Outrage over sentence for traffic controller death
THE sentence handed down to a Sunshine Coast man who killed a traffic controller when he drove almost 100km/h over the speed limit should be appealed, say the Opposition and his grieving family.
Aron Duffy, 48, was last month sentenced by District Court Judge David Andrews to six years' jail for killing Ken Altoft but will be eligible for parole in November 2019.
He pleaded guilty to dangerous driving causing death while speeding and leaving the scene without obtaining help.
Shadow Attorney-General David Janetzki has now written to the Government, calling on Attorney-General Yvette D'Ath to appeal the sentence on the grounds it was manifestly inadequate.
Duffy had alcohol in his system when he hit and killed Mr Altoft, 56, as he worked as a traffic controller on the Bruce Highway at Tanawah in November 2017 but the court found he was not adversely affected at the time of the crash.
He ignored signage alerting drivers to road works and continued to speed despite the 110km/h speed limit dropping to 60km/h.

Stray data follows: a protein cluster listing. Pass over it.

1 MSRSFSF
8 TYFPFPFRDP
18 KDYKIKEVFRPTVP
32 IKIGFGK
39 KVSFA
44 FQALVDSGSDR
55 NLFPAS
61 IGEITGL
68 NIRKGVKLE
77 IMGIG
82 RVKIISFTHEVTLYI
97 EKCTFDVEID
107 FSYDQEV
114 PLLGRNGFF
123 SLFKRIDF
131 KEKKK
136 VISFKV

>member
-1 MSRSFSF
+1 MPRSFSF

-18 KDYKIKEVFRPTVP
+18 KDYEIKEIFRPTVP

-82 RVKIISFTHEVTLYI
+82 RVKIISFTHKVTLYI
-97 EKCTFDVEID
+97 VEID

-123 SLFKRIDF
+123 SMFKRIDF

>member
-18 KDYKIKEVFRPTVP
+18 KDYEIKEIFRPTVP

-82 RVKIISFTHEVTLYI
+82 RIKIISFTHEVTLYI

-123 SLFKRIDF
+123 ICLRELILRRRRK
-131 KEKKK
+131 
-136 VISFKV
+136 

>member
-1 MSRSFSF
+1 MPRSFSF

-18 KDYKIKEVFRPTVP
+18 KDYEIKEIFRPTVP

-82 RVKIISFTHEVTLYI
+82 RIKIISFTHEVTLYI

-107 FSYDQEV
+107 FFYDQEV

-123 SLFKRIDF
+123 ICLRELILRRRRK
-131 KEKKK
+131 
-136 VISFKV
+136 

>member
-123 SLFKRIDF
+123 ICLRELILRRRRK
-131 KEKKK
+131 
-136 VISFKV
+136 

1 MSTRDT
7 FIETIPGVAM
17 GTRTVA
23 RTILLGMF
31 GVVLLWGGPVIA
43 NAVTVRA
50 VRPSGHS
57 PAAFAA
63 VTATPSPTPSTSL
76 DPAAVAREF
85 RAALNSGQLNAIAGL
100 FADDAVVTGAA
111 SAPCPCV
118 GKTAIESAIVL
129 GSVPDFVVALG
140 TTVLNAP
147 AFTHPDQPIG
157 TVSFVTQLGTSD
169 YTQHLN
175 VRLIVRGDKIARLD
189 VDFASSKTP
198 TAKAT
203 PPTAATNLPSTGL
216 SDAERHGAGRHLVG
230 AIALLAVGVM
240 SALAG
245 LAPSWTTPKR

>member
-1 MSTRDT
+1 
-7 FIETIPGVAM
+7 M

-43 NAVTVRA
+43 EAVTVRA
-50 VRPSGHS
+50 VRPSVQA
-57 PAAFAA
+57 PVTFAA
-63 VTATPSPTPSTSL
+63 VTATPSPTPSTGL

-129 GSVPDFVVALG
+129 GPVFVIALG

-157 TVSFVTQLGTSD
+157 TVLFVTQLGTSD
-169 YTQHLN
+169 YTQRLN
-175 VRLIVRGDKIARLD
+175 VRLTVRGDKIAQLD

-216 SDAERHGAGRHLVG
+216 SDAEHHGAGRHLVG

Duffy struck Mr Altoft at 154km/h before driving 500m down the road and getting out of the car.
He returned a blood alcohol reading of 0.01 per cent and tested positive for drugs, but Judge Andrews found he wasn't intoxicated at the time of the crash.
Mr Altoft was a well-known cyclist and motorbike rider in the Sunshine Coast community.
The Courier-Mail understands local police are incensed by the decision handed down in the case.
Mr Janetzki said in the letter an appeal would "send a clear message to all road users that excessive speeding and drink or drug-driving in road works zones will not be tolerated on Queensland roads".
"The safety of the community is paramount and we always need to ensure victims and their families come first," he said.
Mr Altoft's family said they have also written to Ms D'Ath about the sentence after being told by prosecutors it would not be appealed.
The 56-year-old's niece Nicole Rutledge told The Courier-Mail the act of taking her uncle's life deserved a longer non-parole period than eligibility for release next year.
"The sentence and the parole period was certainly not reflective of the life lost and it also isn't a deterrent to others," she said.
"The judge found he was clear minded and not affected by drugs or alcohol so he made the decision to drive that fast in an area where he knew people would be.
"We have been passionately pushing for the sentence to be overturned because it's serious offending and it should be taken seriously."